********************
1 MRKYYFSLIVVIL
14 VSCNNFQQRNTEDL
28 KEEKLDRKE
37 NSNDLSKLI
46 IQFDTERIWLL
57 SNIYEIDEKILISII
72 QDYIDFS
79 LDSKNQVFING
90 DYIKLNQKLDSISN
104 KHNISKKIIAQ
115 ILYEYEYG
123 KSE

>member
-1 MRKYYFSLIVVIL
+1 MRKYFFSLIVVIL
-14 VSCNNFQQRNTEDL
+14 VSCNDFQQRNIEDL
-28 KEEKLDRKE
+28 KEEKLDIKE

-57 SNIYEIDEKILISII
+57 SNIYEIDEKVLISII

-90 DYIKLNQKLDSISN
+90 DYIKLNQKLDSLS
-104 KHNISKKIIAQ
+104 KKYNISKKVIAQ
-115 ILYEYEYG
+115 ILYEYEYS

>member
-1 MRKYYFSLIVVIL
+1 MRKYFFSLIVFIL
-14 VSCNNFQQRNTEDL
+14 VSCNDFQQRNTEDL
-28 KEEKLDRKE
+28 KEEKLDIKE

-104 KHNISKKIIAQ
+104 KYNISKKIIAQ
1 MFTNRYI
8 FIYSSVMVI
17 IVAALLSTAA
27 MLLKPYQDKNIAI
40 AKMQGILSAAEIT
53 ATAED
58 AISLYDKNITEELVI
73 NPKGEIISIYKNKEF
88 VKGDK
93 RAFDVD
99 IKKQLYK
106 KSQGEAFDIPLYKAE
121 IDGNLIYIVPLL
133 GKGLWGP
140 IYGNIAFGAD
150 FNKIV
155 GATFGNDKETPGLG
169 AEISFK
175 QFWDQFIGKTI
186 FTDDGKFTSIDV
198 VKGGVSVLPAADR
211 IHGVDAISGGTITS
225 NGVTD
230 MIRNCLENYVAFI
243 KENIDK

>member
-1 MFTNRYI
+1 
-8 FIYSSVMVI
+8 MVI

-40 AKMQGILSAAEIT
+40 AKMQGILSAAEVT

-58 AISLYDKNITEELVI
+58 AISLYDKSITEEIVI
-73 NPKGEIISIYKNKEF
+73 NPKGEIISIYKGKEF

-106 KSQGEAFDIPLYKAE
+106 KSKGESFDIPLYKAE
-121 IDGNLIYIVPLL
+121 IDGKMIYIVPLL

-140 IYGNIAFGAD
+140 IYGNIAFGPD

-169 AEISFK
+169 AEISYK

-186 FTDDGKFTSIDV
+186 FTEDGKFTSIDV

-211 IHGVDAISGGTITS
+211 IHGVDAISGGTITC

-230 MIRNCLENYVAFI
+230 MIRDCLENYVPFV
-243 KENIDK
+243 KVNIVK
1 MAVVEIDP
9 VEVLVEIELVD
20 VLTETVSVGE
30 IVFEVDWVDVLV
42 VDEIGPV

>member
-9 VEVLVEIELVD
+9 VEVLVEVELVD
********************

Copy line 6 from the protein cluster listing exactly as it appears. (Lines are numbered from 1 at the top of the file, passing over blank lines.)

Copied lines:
57 SNIYEIDEKILISII